When Congress returns to Washington, D.C. after the Thanksgiving break, budget negotiators will have to scramble to strike a deal on federal spending. If they fail to reach an agreement, the country could face yet another round of steep, automatic spending cuts. Our Washington, D.C. bureau reporter Geoff Bennett has more.
WASHINGTON, D.C. -- Another deadline looms in Washington. December 13th is the date by which Republicans and Democrats on the budget conference committee need to come up with a long-term agreement to end the across the board cuts known as sequestration.
But budget committee members now say that if the panel reaches a deal at all, it’s likely to be small in scope.
"Our goal is to do good for the American people," said Wisconsin Representative Paul Ryan.
Neither side is expected to get what it most wants. For Democrats, that means new tax revenue and for Republicans, cuts to Social Security and Medicare. The committee is said to be looking at options other than new taxes to raise revenue, including doubling the transportation security fee that travelers pay for nonstop flights.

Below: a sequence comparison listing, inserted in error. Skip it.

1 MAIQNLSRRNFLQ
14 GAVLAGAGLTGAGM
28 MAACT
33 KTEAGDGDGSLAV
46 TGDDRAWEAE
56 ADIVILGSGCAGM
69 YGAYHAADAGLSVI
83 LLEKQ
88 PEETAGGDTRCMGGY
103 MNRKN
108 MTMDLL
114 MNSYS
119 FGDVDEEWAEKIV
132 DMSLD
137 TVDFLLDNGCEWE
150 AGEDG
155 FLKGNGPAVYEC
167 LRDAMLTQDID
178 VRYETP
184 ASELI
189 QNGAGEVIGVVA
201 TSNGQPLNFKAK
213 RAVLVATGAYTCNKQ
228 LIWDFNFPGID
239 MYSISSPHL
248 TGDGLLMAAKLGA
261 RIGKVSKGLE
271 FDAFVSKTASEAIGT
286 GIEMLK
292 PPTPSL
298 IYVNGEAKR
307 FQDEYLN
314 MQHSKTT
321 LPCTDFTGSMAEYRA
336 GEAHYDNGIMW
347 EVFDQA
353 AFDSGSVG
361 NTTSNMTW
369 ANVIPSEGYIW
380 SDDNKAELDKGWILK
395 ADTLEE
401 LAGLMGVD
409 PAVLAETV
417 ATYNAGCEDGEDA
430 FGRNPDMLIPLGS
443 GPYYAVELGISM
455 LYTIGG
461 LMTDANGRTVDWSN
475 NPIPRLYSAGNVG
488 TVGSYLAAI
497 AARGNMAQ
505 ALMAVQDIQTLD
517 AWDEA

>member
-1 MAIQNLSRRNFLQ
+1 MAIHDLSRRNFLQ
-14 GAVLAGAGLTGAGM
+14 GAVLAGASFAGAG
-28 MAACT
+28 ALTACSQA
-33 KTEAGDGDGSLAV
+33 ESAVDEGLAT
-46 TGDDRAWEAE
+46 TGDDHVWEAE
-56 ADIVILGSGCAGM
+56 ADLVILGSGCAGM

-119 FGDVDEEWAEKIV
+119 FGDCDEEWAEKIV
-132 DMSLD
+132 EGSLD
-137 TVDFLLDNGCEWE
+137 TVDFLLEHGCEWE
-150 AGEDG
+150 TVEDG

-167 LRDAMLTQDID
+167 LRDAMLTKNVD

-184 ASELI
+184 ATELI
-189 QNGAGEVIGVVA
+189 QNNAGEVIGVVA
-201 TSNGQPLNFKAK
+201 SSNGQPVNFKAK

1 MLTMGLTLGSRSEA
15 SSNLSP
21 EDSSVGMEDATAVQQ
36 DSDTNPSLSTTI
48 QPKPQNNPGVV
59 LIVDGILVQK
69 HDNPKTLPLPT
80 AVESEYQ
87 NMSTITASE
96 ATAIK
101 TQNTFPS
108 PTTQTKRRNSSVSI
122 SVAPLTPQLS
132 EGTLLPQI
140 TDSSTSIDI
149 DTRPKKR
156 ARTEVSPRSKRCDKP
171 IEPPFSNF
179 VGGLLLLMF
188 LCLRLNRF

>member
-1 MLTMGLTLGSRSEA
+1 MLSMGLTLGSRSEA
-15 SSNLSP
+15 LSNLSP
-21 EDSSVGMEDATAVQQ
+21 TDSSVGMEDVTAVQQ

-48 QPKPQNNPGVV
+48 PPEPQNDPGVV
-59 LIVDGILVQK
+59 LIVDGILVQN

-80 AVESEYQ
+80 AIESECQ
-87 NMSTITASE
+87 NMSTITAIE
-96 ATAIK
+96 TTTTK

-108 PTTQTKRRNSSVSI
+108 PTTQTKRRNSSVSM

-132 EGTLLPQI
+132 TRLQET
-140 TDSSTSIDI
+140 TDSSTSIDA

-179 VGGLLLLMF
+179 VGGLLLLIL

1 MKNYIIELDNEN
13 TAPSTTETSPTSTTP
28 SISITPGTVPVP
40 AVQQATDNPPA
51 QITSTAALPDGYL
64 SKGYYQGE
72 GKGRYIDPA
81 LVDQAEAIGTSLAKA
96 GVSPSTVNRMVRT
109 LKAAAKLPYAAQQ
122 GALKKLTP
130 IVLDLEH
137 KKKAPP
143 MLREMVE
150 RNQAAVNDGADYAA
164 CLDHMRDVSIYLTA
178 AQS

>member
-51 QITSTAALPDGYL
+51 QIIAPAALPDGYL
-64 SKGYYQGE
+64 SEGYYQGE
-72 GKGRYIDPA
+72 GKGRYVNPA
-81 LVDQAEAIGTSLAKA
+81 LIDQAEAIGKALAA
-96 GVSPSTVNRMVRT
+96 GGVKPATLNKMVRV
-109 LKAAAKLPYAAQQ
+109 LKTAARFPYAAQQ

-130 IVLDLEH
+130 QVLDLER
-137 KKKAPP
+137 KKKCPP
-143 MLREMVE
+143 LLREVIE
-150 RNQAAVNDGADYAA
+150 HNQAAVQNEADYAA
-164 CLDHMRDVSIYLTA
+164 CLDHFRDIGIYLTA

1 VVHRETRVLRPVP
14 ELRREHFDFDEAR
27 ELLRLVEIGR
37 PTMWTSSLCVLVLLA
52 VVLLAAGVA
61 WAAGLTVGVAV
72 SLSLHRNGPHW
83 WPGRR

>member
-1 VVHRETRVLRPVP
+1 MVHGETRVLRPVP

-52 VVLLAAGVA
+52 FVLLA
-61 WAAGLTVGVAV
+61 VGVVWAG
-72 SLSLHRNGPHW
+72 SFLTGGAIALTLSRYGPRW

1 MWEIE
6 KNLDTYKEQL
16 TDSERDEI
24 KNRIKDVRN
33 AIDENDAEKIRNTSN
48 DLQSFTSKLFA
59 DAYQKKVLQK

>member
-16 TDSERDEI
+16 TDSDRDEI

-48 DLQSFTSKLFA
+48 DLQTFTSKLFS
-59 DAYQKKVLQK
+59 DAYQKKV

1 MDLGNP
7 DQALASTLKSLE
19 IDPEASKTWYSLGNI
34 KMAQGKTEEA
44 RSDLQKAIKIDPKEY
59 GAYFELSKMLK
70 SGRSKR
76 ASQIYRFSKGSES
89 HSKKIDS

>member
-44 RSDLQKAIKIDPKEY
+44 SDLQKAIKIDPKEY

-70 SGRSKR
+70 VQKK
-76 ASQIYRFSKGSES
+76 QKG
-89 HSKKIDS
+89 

Absent a deal, $109 billion in sequestration budget cuts go into effect January 2nd. President Obama says it’s an irresponsible way to govern.
"Frankly, we’ve got to stop governing by crisis here in this town. Because if it weren’t for Washington’s dysfunction, I think all of us agree we’d be a lot further along. The shutdown and the threat of default harmed our jobs market, they cost our economy about $5 billion and economists predict it will slow our GDP growth this quarter and it didn’t need to happen," Obama said.
Many economists also predict a lasting impact on businesses and job growth if the spending cuts continue into next year.
"The sequester creates an air of uncertainty, which then makes business activity in the United States more difficult. So consumers and businesses don't necessarily know where those cuts are going to occur and there's certainly a chilling effect that those sequestration cuts can have. For example, there are some estimates that the sequester might have caused just below one million jobs to be lost or rather that 900,000 jobs could have been created," said Bradley hardy, Assistant Professor, Department of Public Administration and Policy at American University.
The House and Senate are in session together for just four days in December, hardly enough time for the chambers to hash out a big bipartisan deal. So Washington waits and watches for the smaller budget committee to find a fiscal path forward.